The existence of an artifact from one culture in the posession of another culture does not in it self say how the artifact got there, only that it did and nothing about who brought it. If one can demonstrate that the culture that has it had the technology to go and get it themselves, that is just as plausible an explanation of how it got there as the other way around. But you need to have some proof of this technology being present.

Automatically crediting the most complex society of doing the travelling is at best shoddy science, and at worst a bit of residual colonialism.

But if one culture had ocean going ships, and the other did not, and you need to cross an ocean to get the artifact, well then the situation is different. So again a question of means, as well as motive.

Ach, this was a long winded tirade, but in short.. We shouldn't assume any such thing.

Cheers,
BT
edit on 9-5-2018 by beetee because: Had to clean up this unfortunate wall of text



posted on May, 10 2018 @ 03:50 AM
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a reply to: beetee

One example might be how they found tobacco and coc aine residue in Egyptian mummies. At first no one believed saying it had to be contamination. Now it is confirmed enough to be accepted. Cocaine was found in other mummies too. This demonstrates that someone was trading with the new world at that time.



posted on May, 10 2018 @ 05:28 AM
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originally posted by: toms54
a reply to: beetee

One example might be how they found tobacco and coc aine residue in Egyptian mummies. At first no one believed saying it had to be contamination. Now it is confirmed enough to be accepted. Cocaine was found in other mummies too. This demonstrates that someone was trading with the new world at that time.

They found compounds that could be the daughter compounds of coc aine, not coc aine. There are other explanations for this.
Tobacco byproducts found were at a level that would have been deadly.
Nicotine was an ingredient in a common insecticide used by museums to prevent insect infestations in mummies (and other things.)
Because every mummy that contained either the coc aine and/or tobacco byproducts had been stored in Europe for decades, and none was found in other mummies tested that were not stored in Europe, the hypothesis about trade has certainly not been accepted.

Harte



posted on May, 10 2018 @ 05:55 AM
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a reply to: Harte

That's different than everything I have read about this. If you would post some links, it would help me understand what is the truth here.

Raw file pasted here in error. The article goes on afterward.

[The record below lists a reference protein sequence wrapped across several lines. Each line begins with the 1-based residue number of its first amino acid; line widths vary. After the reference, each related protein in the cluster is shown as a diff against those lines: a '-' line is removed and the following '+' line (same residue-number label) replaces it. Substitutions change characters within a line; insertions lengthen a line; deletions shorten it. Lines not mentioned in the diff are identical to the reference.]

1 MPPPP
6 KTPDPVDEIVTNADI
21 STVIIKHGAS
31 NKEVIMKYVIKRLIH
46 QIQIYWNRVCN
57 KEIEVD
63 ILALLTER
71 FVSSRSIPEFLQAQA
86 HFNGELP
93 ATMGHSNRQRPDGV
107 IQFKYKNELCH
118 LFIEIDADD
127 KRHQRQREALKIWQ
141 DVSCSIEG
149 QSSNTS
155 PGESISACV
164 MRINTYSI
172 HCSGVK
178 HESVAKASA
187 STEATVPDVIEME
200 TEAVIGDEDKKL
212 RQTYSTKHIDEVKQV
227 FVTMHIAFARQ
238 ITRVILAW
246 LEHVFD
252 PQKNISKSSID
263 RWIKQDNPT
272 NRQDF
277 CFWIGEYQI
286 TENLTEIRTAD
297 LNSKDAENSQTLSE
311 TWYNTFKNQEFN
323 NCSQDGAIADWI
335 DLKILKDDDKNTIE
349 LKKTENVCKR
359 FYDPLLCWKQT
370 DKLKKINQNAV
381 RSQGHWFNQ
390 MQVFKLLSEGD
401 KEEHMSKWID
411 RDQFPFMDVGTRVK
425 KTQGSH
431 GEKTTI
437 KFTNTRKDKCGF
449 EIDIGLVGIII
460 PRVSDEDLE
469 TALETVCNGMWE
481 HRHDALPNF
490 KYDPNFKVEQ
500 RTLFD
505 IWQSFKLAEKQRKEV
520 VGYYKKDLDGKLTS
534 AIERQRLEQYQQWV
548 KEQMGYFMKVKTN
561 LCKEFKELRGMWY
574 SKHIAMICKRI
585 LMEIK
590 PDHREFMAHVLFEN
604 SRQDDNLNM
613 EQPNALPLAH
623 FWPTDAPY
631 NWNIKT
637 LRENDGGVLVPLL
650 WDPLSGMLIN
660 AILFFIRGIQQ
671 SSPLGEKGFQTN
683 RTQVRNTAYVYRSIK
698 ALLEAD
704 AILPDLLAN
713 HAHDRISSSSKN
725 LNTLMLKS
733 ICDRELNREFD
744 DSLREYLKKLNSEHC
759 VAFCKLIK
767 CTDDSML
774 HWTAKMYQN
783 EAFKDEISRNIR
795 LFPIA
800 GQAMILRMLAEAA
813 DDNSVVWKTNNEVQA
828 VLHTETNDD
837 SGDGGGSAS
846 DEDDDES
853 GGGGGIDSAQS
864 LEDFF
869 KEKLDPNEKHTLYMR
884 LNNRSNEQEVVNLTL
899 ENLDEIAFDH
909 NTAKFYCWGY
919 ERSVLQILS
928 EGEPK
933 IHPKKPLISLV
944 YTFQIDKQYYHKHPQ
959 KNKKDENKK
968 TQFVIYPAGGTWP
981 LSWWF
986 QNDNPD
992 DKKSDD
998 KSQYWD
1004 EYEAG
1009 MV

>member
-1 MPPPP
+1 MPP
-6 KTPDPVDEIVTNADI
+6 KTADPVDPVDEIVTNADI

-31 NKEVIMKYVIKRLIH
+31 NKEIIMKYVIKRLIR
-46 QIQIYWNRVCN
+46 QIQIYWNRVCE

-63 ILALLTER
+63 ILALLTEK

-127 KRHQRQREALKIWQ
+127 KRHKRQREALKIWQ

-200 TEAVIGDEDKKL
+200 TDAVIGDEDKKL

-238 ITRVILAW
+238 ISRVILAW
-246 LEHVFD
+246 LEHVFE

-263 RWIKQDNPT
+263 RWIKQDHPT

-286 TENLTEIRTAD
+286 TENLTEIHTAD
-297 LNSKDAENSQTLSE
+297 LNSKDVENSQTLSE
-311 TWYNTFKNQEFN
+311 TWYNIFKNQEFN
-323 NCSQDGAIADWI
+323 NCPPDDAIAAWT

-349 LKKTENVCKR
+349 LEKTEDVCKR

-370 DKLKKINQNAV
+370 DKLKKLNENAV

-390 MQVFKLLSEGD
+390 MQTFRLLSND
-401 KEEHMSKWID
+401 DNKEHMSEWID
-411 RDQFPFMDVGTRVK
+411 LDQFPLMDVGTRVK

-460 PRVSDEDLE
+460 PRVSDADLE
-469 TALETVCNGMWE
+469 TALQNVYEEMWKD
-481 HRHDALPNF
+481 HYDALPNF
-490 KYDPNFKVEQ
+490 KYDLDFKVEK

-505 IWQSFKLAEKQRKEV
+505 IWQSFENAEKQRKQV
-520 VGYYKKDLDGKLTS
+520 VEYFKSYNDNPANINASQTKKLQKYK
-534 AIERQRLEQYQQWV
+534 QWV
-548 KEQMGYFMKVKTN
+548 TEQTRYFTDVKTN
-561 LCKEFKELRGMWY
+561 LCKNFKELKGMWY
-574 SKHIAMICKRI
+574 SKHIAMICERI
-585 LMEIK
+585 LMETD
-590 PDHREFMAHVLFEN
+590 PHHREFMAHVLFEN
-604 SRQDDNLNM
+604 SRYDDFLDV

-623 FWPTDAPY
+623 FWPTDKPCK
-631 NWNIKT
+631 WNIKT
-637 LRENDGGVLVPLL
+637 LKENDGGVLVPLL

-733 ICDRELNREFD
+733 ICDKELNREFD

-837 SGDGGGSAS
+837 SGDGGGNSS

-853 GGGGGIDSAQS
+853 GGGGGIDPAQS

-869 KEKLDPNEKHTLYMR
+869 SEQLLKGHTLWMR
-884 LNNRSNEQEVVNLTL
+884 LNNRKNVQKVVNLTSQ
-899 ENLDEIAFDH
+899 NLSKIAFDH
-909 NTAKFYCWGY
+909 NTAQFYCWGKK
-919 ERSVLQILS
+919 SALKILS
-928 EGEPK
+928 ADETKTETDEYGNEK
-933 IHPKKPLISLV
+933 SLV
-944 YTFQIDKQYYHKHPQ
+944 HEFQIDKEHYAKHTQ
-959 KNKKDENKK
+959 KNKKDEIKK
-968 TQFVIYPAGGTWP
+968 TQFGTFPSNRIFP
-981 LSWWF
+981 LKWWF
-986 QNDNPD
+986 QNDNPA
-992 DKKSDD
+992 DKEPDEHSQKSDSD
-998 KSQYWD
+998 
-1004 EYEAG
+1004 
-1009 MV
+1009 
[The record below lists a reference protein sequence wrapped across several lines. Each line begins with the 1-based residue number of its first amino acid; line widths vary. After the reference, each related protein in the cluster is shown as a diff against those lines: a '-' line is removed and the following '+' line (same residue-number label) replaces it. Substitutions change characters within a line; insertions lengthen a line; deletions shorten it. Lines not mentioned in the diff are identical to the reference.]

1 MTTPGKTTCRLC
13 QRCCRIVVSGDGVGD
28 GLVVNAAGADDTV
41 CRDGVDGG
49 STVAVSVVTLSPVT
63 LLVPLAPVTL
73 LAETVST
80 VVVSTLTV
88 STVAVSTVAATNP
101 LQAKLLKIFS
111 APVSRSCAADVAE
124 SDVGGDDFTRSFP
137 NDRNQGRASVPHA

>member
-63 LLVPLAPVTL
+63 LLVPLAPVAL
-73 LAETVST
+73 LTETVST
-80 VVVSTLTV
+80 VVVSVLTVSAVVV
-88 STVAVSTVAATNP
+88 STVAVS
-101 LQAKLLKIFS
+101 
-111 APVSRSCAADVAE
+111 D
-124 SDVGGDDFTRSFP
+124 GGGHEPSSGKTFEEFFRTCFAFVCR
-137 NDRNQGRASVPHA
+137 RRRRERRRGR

posted on May, 10 2018 @ 09:52 PM
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a reply to: toms54

Wild tobacco native to Africa.link
Dr. Svetlana Balabanova, one of the scientists that reported the discovery;

SB: It is known that coc aine is the principal alkaloid of the leaves of Erythroxylum coca. Cocaine is present also in other Erythroxylum species native to South Africa, Madagascar and Mauritius in amounts less than those found in Erythroxylum coca. However, it is possible that in antiquity a way to concentrate coc aine was known. Professor Michael Montagne reported that South American shamans concentrated nicotine routinely into a thick black syrup. Moreover, it is also possible, that in ancient Egypt, plants containing coc aine were present.

Hall of Maat Archive

Here's a list of plants in the same family that are native to Africa and could produce similar, and in some cases the same, daughter compounds"
E. brownianum_, Southern Africa
E. caffrum_, Southern Africa
E. delagoense_, Mozambique through South Africa
E. emarginatum_, Guinea to Kenya, Central and Southern Africa
E. gerrardi_, Madagascar and Mozambique
E. monogynum_, India
E. pictum_, Southern Africa
E. platycladum_, Kenya to Mozambique and Madagascar
E. pulchellum_, Southern Africa
E. zambesiacum_, Central Africa

Harte



posted on May, 10 2018 @ 10:15 PM
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The pesticides sound like a likely story, unless they can exclude it by testing tissues that would not have been exposed (if any exist.)

The use of other plants from Africa sounds a bit less likely. If people of the time knew how to get coc aine and/or nicotine from those plants, then probably the practice would have continued into the present.


However, we know for certain that Polynesian people did, in fact, have the technology to sail to Egypt and to the New World. And they were good enough at navigation to reach island targets (by comparison to which reaching a whole continent would be like hitting the broad side of a barn).